The following are excerpts from an article that will be appearing in Proliance Outlook Magazine (April 2013):
The surgical treatment of the human spine can be challenging in diagnosis, surgical decision-making, and technical execution. While there is general agreement among spine surgeons on appropriate care pathways, there is substantial variation in the rates of surgery, delivery of care, cost of care, and outcomes. Surgeons often struggle with meeting the best practices involved in caring for this population because they have limited data for tracking of performance or pathways to improve care delivery.
To meet this challenge, Spine SCOAP was created through the effort of a dedicated group of Washington State spine surgeons under the leadership of Dr. Neal Shonnard from Rainier Orthopedic Institute. Modeled upon the structure and principles of general SCOAP surgical surveillance, Spine SCOAP captures information on various cervical and lumbar spine procedure types and includes data about patient demographics and history, risk factors, comorbidities, operative care, perioperative interventions and post-operative events at 30 days, and then at six month intervals for up to five years after the intervention. Spine SCOAP is collecting data for spine surgeries at 18 hospitals across Washington state. Over 4000 cases from 2011 to the present are now in the database.
Concurrently, healthcare stakeholders (Labor and Industry, employers, payers, regulators, advocacy groups) are interested and motivated to achieve the same goal (proof of benefit to patients, improving safety and quality of care) but for different, often competing, reasons. All stakeholders see Spine SCOAP as an objective, real world representation of truth that is impartial and not easily influenced by any stakeholder. Stakeholders are coming together through the CERTAIN Spine Care Forum to share perspectives and work to commonly own issues facing those who treat, receive, and pay for treatment of spine issues. The CERTAIN Spine Care Forum is a venue where all stakeholders can share data about “what works” and “what does not work”, in spine care. Clinicians participate in frequent peer-led educational and interventional activities aimed at creating behavior change around metrics, sharing best practices, and improving outcomes. Through quarterly meetings with stakeholders, providing information back on the correlation between quality metrics and outcomes in their patients, and embracing interventions aimed at improving outcomes,
One of the first quality improvement initiatives to come out of the data is the issue of smoking and spine fusion surgery. Numerous studies of spine fusion have shown that smokers have much higher rates of non-union. Failure rates of up to 40% have been reported and many surgeons are now refusing to operate on smokers with some even testing for nicotine prior to surgery. With that in mind, Spine SCOAP compared the rate of fusions among current smokers across the collaborative and found that there is great variation among hospitals, ranging from 14% to 40% performing fusions on smokers. Given the potential for poor outcomes, higher infection rates, and greater incidence of wound complications, Spine SCOAP is sharing that data with hospitals and surgeons.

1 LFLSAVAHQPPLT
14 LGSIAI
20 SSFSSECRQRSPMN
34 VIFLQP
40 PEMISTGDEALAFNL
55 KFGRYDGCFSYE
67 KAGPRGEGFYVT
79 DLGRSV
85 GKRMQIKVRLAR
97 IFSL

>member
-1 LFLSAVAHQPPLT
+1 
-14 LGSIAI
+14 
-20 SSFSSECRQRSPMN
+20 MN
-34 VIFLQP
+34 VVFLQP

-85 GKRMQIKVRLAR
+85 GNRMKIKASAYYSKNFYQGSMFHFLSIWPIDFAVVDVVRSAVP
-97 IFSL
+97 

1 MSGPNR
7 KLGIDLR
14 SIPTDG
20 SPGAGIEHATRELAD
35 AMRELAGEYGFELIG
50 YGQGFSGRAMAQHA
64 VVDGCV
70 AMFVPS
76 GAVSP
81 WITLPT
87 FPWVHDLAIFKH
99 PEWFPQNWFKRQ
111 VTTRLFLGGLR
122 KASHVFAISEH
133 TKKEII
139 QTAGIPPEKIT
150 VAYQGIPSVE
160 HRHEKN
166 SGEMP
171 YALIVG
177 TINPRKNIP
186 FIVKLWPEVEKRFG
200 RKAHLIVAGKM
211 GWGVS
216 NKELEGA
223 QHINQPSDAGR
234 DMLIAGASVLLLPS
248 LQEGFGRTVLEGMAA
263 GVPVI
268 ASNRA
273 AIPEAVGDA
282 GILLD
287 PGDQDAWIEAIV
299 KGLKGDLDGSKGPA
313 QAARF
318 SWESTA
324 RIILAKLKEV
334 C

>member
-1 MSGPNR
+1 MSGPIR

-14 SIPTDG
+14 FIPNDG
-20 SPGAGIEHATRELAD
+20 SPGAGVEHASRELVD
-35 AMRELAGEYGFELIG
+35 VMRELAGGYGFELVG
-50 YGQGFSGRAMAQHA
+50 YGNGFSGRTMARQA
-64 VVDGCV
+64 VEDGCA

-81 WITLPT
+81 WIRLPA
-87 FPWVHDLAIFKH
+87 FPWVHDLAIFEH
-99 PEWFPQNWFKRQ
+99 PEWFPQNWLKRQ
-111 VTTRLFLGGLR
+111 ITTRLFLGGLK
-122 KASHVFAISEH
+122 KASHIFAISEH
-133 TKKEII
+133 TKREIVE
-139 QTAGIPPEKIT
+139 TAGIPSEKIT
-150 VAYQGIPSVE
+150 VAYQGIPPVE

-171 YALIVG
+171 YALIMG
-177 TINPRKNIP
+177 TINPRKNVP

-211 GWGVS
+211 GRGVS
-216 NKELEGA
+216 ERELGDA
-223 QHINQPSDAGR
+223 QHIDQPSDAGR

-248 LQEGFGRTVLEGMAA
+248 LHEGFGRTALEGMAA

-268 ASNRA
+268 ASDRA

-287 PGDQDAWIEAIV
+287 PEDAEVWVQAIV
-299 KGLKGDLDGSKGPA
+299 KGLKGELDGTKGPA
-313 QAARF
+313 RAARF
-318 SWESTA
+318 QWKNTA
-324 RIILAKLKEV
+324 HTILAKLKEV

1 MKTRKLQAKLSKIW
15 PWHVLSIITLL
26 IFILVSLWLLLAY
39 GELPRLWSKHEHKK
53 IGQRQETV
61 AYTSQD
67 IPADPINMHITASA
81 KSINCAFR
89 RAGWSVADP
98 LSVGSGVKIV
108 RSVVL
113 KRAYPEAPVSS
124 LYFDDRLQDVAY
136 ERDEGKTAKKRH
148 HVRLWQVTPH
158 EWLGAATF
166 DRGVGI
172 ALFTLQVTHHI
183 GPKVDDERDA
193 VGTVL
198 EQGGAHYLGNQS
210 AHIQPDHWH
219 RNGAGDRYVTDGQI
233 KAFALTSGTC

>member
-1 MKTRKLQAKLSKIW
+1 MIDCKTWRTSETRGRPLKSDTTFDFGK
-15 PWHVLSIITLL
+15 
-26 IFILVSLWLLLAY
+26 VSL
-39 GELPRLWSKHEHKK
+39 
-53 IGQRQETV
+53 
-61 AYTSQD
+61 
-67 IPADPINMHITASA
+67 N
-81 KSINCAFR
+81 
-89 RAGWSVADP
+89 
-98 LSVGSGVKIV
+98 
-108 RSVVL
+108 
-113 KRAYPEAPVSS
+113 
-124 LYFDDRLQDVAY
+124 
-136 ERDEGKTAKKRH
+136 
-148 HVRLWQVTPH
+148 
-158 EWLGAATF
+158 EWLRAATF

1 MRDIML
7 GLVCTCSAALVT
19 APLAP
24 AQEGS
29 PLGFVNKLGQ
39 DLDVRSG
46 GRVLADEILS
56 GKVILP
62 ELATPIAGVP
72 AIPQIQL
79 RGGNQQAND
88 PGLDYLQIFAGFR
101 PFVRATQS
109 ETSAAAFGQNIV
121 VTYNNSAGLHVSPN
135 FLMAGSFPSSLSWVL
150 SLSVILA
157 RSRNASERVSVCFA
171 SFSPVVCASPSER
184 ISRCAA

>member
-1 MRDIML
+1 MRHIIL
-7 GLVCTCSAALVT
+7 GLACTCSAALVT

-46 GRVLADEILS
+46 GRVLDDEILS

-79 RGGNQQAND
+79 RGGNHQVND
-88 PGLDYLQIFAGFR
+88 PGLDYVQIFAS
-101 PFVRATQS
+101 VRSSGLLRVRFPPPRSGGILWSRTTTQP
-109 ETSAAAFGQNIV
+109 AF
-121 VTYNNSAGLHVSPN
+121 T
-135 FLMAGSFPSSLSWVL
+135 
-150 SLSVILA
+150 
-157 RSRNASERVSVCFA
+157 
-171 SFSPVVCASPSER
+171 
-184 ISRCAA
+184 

Traditional quality metrics around surgery have started once the patient reaches the hospital. But what can be done to improve outcomes for our patients before they reach the hospital? SCOAP hospitals participating in CERTAIN are now shining a spotlight on the pre-surgical setting. In that spotlight is the Strong for Surgery campaign -- an initiative aimed at identifying and improving evidence-based practices to help patients have better outcomes. The Strong for Surgery initiative offers an additional way to translate the importance of smoking cessation into successful spine fusion. This public health campaign offers pre-surgical checklists to ensure that all patients are screened for smoking and directed to appropriate cessation resources. Use of a checklist ensures consistency in delivering best practices, helps communication between team members, and serves as an opportunity to educate patients about methods to improve their health prior to the surgical intervention. Thus the best care is delivered to each and every one of our patients, all of the time. In addition to smoking cessation, Strong for Surgery offers three other checklists targeting the risk factors of nutrition, medication use, and glycemic control.
“Strong for Surgery takes the idea of checklists and moves them where decisions are being made before the patient gets to the hospital,” said Tom Varghese, MD, Medical Director of Strong for Surgery. “Putting the checklist in every doctor’s office across the state takes the focus of surgical safety beyond the operating room. Surgical preparedness now becomes part of the basic conversation about planning for surgery and the patient shares in that process. It empowers patients.”